Opioids

A Shuttered West Virginia Pharmacy Shows the DEA's Role in Escalating America's Overdose Crisis

A drug that treats opioid addiction may also be abused. That’s not a good reason to restrict access.

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Overdose deaths in the United States have escalated during the pandemic, deaths fueled frequently by the continued spread of synthetic opioids like fentanyl mixed into the drug supply in cocaine and meth.

Provisional numbers show a record high of more than 93,000 drug overdose deaths in 2020, a remarkable escalation in a death rate that has slowly been climbing for the past two decades.

If we consider this a public health crisis (and certainly the politicians of both parties do), one would think the easy availability of drugs that would help treat people with opioid addictions would be a high priority among public health officials. But as Kaiser Health News, an independent affiliate of the Kaiser Family Foundation, reports this week, instead the Drug Enforcement Administration (DEA) has been taking aim at pharmacies offering them, in part because they think drug addicts are turning to them.

It's a sadly predictable outcome of the drug war. Kaiser reports that the DEA targeted a West Virginia pharmacy operated by Martin Njoku in Fayette County. Njoku began dispensing the drug buprenorphine, often sold under the name Suboxone or Subutex, to customers starting in 2016.

As a drug, buprenorphine helps treat opioid addiction and chronic pain. But buprenorphine is also addictive and can be misused. Njoku's prescriptions drew the attention of the DEA, which accused him of facilitating opioid addiction and revoked the pharmacy's registration to dispense it and other controlled substances.

Njoku fought the revocation in federal court and in 2019 a U.S. District Judge Joseph R. Goodwin ruled that the DEA had not actually proven or shown that any patient who bought drugs at Njoku's pharmacy had abused the drug or diverted it elsewhere. The DEA had not provided a single instance that the buprenorphine was misused and instead used a lot of circumstantial evidence to justify shutting down his operation.

Even though Njoku had a federal ruling on his side, the years he spent fighting took their toll and he shut his pharmacy down in April. The fact that there are now fewer ways to get buprenorphine is not a winning strategy for reducing drug overdoses.

Reason's Jacob Sullum has reported regularly on how federal efforts to reduce overdose have instead exacerbated the problem by targeting prescription painkillers and the companies that make them as the sources of the crisis. But the evidence shows that, in fact, prescription drug use is not the primary cause of the overdose problem, and depriving people of access to drugs like Suboxone ends up sending addicts out to the street for alternatives. Those black market drugs are often laced with fentanyl, which then leads to overdose deaths.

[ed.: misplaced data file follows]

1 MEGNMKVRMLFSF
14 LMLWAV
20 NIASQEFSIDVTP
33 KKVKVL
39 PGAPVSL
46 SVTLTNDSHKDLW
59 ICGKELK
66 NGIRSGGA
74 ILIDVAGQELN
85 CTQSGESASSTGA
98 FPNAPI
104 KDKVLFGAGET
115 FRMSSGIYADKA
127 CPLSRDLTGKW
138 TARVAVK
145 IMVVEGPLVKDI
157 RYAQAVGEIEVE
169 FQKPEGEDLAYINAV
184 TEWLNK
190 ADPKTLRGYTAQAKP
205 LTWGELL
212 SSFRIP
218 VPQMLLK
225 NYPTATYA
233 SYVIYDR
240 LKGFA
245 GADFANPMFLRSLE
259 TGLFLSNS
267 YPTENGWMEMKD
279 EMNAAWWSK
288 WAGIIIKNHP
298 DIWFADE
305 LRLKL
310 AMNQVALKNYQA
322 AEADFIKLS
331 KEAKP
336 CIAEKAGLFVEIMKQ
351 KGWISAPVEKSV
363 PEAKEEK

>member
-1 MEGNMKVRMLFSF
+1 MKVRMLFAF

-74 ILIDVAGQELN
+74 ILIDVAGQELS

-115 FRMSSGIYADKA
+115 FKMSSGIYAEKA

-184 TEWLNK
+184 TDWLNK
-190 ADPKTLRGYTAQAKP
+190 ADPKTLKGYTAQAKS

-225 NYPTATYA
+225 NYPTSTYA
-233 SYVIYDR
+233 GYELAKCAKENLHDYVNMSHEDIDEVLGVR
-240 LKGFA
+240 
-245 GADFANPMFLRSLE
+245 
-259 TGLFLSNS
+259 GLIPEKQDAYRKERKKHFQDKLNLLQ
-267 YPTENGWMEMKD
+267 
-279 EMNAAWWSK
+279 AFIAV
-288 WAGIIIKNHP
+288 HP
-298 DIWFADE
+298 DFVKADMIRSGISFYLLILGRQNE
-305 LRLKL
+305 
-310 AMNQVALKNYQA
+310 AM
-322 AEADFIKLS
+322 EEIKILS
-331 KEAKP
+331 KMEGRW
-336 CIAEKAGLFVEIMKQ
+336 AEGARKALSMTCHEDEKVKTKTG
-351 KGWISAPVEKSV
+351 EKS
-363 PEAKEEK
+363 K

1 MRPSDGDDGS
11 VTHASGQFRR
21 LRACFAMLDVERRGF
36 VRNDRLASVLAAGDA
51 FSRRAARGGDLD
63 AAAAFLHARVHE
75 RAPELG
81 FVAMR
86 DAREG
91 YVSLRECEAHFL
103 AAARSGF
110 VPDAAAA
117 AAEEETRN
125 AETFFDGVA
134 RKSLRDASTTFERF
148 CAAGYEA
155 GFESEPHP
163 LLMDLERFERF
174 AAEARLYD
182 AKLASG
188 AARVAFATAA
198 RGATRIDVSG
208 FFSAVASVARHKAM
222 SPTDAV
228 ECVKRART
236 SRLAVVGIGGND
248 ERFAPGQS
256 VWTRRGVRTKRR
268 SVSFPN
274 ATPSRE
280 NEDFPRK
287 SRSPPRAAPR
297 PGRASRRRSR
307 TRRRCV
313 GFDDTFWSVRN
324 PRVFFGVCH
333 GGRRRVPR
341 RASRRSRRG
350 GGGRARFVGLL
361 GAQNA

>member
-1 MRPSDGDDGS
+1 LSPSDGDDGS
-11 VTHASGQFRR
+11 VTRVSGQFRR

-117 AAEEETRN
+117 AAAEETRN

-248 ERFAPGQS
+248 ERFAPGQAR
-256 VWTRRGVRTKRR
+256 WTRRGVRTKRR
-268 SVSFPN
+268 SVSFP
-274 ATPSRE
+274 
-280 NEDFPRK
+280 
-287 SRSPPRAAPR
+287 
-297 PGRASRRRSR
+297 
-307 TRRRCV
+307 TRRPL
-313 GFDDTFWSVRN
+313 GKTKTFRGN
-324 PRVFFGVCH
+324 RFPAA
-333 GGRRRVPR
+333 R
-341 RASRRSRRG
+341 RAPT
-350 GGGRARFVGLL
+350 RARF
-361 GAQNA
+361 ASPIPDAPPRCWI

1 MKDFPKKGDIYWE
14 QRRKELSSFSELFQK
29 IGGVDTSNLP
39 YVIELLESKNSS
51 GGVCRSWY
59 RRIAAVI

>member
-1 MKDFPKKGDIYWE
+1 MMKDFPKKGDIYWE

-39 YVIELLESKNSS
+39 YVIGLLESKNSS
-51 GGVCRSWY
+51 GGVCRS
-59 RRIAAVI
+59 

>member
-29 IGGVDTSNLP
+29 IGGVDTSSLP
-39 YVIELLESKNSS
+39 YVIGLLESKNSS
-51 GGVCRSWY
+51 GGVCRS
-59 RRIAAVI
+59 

People are much less likely to overdose on Suboxone, and as Sullum has noted, people rarely overdose while on prescribed painkillers, even if they're abusing them. Kaiser notes that new research shows that increasing the number of prescriptions of buprenorphine has not resulted in increased misuse. When these drugs are diverted to other users, it's most often to reduce and avoid the withdrawal symptoms of people who can't get prescriptions.

The DEA's targeting of Njoku's clinic had much broader implications than just depriving West Virginians of buprenorphine, Kaiser notes. Even though medical experts and the federal government both see the drug as a very important tool to fight addiction and drug overdoses, 20 percent of U.S. pharmacies don't stock the drug. A former West Virginia pharmacy compliance officer told Kaiser that these pharmacies are terrified they'll be targeted and put out of business by the DEA.

For the pharmacies that do prescribe buprenorphine, they essentially take their orders from the DEA, and wholesalers limit the amounts of pain meds individual pharmacies can have to keep the DEA happy. DEA attorneys actually argued as evidence that people were traveling long distances to get their drugs from Njoku. Goodwin noted in his ruling how the DEA's own behavior causes this to happen: "It is also well known and often commented upon that medical care providers in West Virginia, including physicians and pharmacies, are reluctant to fill prescriptions for buprenorphine-based treatment medications, meaning that even if patients live near a pharmacy, they may have to travel long distances to access their medication."

This DEA-enforced reduction of access to buprenorphine is actually helping fuel the drug overdoses as people unable to get prescriptions from doctors or to even get the prescriptions filled are turning to the black market for substitutes. The final horrible irony of the DEA's behavior here is that the DEA has also put out all sorts of fact sheets and alerts about counterfeit pills, warning that they might have fentanyl in them in potentially lethal doses. This is absolutely true. Then they say "the only safe medications are ones prescribed by a trusted medical professional and dispensed by a licensed pharmacist," ignoring the role the agency plays in making it harder to actually get these safer medications.